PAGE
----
Growing up in Ohio, we had four kinds of juice: orange, grape, apple, and pineapple-grapefruit, in descending order of frequency. Add a banana, a strawberry, and a peach, and it's pretty much everything you were likely to find in the dish of plastic fruit or the chiquita girl's hat, representing the complete bounty of nature's sweet side. Yes, at some point kiwis arrived, and mangos are no longer bell peppers, but when you walk into an Ecuadorian grocery store or encounter the menu at a jugo and batido stand, you are met with an intimidating level of variety. There are so many fruits here that I've simply never seen before.
So, the mission, which I've decided to accept, is to try as many of these exotic fruits (which are vegan, unless you blend them with milk in a batido) as possible. And, I'm going to document the effort, for the sake of posterity, and all of you who will soon be freezing and drinking cocoa instead of smoothies. (Have I mentioned that it's common to have cocoa AND juice for breakfast? That along with bread, cheese or jelly, and eggs, is desayuno simple. Desayuno completo, I gather, consists of chicken and rice.)
So, let's begin:
First, and probably most important in Ecuador, after ordinary things like strawberries, blackberries, pineapples, and oranges, is the TOMATE DE ARBOL:
It's not a tomato, but is slightly tomato-like in color, form, and flavor. It's a fruit that grows in a tree. When talking about juice you drop the arbol part and call it jugo de tomate, because nobody would be crazy enough to make juice out of actual tomatoes here. (I'm with 'em on that.) Here's what it looks like inside:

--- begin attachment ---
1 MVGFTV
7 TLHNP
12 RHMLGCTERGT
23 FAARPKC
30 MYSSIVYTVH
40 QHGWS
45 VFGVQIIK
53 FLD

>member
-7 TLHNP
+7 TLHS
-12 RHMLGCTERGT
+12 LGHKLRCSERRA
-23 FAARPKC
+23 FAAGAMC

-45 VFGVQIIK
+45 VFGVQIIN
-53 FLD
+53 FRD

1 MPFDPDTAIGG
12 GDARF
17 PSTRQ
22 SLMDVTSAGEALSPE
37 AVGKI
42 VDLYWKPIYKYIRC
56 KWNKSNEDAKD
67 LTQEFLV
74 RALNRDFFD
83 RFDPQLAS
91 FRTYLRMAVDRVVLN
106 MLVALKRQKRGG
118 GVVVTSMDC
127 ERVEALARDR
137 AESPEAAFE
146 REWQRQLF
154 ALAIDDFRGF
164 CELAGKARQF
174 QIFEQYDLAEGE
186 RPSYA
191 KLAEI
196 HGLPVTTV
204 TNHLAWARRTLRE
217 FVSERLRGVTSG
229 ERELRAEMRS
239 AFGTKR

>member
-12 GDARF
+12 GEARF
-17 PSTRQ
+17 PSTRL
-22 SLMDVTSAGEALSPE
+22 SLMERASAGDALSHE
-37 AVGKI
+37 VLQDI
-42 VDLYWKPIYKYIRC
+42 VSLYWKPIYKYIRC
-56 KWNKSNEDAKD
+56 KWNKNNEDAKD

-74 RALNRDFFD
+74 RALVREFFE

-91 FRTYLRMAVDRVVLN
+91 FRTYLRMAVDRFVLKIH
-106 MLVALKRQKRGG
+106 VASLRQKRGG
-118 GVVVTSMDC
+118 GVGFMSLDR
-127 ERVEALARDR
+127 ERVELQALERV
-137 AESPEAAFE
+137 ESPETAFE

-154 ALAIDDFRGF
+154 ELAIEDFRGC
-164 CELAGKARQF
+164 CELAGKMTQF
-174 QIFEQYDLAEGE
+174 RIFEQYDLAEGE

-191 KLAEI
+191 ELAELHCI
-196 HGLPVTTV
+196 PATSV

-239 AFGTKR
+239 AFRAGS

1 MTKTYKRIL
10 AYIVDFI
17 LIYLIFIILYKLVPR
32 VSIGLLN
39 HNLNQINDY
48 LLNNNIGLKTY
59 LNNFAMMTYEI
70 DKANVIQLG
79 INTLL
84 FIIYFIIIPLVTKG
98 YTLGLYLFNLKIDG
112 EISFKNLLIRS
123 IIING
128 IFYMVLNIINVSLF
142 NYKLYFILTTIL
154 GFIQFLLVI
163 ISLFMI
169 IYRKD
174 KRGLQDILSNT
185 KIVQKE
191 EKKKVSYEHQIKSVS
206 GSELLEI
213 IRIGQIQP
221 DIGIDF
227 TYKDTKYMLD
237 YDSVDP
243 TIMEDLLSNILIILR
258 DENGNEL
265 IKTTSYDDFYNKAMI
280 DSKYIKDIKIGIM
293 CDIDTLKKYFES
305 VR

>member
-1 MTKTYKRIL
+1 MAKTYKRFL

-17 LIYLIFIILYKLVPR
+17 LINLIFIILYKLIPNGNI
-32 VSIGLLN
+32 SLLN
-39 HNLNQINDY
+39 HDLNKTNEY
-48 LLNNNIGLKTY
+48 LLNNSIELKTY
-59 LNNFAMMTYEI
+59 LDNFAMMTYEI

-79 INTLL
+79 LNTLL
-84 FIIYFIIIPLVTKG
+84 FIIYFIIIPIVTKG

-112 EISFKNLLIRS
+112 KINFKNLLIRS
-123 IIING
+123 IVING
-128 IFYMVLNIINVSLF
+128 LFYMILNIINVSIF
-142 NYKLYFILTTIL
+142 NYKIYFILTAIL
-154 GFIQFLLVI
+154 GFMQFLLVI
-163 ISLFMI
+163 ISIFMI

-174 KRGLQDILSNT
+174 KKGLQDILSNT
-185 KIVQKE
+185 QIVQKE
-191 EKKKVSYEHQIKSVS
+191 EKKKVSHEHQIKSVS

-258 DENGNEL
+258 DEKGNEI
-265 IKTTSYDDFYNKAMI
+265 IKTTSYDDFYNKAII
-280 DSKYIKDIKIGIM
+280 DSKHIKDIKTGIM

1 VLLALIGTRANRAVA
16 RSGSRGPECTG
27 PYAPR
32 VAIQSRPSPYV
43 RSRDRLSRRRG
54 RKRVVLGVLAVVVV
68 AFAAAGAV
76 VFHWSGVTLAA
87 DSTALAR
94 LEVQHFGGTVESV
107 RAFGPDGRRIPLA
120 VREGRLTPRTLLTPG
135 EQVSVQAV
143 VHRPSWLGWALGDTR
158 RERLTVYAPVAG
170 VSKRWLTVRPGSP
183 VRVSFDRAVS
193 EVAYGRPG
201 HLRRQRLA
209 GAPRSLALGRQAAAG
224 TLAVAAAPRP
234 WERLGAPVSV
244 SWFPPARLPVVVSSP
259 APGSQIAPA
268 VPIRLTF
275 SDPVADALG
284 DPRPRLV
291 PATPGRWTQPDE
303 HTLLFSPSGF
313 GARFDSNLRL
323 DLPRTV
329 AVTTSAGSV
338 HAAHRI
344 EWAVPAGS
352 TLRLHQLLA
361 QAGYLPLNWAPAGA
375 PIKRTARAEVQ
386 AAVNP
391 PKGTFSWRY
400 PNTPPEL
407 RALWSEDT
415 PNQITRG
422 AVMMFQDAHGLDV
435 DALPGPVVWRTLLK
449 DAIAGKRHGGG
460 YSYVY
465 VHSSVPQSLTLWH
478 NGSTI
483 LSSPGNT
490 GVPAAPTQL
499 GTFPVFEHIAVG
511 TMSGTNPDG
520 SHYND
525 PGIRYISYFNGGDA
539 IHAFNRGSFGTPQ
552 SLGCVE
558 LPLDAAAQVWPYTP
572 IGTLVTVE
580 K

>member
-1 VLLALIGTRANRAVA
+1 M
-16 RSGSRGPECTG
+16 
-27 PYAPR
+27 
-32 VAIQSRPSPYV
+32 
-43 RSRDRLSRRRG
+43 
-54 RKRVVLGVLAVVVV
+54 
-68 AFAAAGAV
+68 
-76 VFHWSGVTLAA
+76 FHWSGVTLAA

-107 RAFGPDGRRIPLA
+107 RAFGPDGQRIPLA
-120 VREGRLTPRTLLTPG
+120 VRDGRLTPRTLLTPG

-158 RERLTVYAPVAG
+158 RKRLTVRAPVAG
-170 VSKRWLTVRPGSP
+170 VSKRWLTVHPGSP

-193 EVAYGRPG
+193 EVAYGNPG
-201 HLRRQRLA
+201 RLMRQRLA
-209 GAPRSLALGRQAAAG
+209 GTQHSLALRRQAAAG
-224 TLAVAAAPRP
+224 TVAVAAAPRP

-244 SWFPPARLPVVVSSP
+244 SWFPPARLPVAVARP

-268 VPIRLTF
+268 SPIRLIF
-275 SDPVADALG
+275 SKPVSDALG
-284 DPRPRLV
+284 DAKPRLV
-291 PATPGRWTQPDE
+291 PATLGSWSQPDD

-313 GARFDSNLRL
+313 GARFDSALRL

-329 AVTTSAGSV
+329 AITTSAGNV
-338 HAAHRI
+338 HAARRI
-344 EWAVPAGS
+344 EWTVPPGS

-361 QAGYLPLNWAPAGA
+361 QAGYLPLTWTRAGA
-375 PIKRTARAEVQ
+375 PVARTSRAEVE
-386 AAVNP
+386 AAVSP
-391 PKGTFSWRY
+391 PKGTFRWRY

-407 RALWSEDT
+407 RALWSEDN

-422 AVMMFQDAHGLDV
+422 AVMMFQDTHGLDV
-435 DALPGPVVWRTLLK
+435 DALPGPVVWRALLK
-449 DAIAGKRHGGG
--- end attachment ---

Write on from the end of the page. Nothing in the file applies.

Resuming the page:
My first teacher here wrote me up some directions on eating all kinds of fruit, but I lost them. I remember that for most, you were supposed to peel them, and turn them into juice. I bought a basic vegetable peeler, but it isn't so helpful. While getting to know them, I'm skipping the juicing, and I'm assuming that, unless they're really easy to extract, you eat the seeds. So what's it like to eat a tomate de arbol?
It's soft but not mushy, plenty of sweetness but with tartness in equal measure, though not super-sweet or excessively sour. The flesh has a hint of tomato, definitely a bit vegetably, but the seeds have their own soft sweet flavor. Definitely could host vodka, perhaps as the base of a less hearty, happier version of a bloody mary.
OK, on to the NARANJILLA:
The name means little orange, but it's not a citrus fruit, and doesn't peel like one. Jugo de naranjilla is also really common.
It has a tart, slightly citrusy taste, but with a strong savory bite, like basil, which goes well with the firm flesh and slimy seeds reminiscent of a roma tomato.
Finally for tonight, PEPINO:
Small and firm, they're nothing like a pepper. Apparently some people find a similarity with melons and call them tree melons. The seeds are centrally located and easily removed.
It does have the texture of canteloupe, and a sweet, melony flavor, but with something that reminds me of sitting in the back yard late on a summer afternoon--the smell of snapping green beans next to a freshly mown lawn. It's pleasant, if a little odd coming from a fruit.
More after my next trip to the market.